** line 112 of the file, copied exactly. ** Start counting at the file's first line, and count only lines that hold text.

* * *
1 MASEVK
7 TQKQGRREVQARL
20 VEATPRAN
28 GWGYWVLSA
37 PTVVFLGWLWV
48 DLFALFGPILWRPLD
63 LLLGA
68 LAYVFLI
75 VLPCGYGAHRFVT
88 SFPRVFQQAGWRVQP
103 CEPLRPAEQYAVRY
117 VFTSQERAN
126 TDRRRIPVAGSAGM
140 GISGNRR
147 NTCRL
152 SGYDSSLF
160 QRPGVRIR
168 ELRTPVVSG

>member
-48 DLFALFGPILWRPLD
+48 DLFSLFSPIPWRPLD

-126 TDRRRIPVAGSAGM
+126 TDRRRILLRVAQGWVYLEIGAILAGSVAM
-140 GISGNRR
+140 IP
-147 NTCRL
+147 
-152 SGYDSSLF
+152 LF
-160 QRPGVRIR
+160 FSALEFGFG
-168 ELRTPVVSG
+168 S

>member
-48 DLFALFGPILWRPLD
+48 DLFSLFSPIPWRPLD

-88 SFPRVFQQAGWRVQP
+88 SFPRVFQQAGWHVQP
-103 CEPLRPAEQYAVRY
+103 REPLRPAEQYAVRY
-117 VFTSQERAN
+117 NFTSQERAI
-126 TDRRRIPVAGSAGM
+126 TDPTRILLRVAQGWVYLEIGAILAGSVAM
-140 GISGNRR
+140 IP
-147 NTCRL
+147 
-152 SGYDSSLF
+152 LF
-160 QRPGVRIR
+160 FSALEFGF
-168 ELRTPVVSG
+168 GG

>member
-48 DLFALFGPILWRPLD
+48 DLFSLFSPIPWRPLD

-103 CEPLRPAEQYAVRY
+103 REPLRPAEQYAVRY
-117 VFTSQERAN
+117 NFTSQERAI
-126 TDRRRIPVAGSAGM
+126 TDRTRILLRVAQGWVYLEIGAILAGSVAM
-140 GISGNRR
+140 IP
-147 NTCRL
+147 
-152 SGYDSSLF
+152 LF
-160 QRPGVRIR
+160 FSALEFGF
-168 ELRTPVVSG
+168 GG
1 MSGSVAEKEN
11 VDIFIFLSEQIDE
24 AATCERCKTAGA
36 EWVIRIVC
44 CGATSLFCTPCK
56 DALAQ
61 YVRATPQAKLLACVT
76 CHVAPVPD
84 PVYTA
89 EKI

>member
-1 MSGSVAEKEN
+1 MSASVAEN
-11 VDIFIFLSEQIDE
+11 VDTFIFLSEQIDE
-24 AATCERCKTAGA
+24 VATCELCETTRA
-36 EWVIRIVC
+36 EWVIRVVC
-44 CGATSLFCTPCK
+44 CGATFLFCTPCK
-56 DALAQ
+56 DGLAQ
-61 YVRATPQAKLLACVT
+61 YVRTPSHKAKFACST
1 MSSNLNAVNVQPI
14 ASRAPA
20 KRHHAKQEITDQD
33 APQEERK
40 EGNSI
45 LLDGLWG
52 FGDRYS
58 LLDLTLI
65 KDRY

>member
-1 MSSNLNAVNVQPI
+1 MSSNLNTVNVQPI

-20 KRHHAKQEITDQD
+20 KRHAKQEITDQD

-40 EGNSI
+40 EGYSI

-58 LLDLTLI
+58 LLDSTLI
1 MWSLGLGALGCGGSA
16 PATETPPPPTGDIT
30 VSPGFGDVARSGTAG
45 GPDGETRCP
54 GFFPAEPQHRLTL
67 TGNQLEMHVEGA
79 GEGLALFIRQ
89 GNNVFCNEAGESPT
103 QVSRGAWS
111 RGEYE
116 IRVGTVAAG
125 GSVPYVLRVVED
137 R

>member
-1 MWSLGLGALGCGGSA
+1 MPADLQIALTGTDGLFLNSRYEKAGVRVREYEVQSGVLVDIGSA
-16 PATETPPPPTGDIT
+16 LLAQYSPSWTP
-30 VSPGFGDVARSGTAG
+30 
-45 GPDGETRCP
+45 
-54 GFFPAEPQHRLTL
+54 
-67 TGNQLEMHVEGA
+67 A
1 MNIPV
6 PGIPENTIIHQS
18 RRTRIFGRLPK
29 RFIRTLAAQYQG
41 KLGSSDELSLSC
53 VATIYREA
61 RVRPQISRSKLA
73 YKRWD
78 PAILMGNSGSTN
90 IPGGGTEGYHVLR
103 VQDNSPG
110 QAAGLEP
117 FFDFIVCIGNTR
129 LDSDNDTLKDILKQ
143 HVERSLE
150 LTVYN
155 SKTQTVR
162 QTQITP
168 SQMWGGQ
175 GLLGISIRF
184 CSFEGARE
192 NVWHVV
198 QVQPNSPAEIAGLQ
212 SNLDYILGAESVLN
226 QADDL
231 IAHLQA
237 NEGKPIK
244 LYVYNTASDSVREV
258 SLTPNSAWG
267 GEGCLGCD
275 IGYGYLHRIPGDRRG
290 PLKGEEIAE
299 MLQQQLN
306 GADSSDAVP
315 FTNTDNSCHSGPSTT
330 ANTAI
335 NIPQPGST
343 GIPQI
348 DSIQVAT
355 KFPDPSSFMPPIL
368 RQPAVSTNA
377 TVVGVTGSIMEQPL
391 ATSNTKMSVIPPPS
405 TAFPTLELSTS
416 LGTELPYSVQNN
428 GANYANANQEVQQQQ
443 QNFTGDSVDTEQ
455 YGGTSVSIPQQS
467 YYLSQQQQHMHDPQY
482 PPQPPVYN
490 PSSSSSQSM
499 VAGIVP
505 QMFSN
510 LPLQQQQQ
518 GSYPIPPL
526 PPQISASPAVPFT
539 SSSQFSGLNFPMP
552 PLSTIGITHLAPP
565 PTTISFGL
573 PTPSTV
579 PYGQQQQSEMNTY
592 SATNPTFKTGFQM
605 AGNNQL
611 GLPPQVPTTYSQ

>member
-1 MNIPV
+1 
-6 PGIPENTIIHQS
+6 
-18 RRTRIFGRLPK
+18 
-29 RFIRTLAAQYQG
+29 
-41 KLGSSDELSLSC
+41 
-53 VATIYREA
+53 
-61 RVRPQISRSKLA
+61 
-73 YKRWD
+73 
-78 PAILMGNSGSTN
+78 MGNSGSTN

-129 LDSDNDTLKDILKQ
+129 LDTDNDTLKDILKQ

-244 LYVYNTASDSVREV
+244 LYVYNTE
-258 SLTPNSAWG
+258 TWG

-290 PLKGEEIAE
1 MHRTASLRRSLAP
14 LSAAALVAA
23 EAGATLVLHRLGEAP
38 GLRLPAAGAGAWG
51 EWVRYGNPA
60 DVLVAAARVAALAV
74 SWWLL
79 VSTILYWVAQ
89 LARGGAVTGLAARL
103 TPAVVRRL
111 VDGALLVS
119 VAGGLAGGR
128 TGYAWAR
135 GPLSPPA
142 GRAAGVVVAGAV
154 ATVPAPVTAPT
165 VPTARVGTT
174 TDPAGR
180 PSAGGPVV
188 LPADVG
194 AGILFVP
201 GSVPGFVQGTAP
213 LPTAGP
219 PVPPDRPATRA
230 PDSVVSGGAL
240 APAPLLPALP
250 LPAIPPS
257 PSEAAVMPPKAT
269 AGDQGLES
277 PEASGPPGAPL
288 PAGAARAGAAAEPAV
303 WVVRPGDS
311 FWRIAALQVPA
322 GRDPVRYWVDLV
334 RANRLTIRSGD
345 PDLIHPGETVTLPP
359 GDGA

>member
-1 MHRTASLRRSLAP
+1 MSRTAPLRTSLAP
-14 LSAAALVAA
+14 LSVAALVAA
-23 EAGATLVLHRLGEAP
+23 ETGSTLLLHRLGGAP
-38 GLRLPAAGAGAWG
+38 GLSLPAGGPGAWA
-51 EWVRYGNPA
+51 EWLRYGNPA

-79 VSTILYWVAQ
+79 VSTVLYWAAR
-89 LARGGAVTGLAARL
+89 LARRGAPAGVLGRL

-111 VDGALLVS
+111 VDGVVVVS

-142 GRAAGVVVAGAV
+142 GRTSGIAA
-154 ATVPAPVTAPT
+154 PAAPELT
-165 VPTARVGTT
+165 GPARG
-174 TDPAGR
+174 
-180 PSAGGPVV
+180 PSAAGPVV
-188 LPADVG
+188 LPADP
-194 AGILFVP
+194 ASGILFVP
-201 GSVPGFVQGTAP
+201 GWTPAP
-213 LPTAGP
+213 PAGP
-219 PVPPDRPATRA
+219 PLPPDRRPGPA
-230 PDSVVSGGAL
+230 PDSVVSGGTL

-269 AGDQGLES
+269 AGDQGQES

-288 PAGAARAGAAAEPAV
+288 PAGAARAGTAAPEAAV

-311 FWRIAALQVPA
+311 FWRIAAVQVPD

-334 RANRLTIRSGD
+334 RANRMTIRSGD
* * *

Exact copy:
+20 KRHAKQEITDQD